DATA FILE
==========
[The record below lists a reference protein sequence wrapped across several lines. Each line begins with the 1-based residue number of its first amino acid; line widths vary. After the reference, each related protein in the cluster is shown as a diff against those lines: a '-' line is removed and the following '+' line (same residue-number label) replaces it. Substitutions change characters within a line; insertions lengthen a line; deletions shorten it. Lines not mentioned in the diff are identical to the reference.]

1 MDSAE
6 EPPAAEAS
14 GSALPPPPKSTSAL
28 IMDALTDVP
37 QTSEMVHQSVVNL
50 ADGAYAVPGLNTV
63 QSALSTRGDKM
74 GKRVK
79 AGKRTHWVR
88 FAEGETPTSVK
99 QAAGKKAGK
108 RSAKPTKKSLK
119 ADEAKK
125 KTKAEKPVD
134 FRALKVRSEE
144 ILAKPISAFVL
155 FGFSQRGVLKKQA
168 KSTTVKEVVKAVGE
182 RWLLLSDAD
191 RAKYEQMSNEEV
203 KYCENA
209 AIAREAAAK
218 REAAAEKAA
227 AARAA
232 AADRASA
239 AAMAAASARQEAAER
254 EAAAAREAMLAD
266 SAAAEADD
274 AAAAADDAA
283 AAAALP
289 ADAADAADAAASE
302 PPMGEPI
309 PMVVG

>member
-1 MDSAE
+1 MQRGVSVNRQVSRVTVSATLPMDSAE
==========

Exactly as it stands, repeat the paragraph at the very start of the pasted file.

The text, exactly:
[The record below lists a reference protein sequence wrapped across several lines. Each line begins with the 1-based residue number of its first amino acid; line widths vary. After the reference, each related protein in the cluster is shown as a diff against those lines: a '-' line is removed and the following '+' line (same residue-number label) replaces it. Substitutions change characters within a line; insertions lengthen a line; deletions shorten it. Lines not mentioned in the diff are identical to the reference.]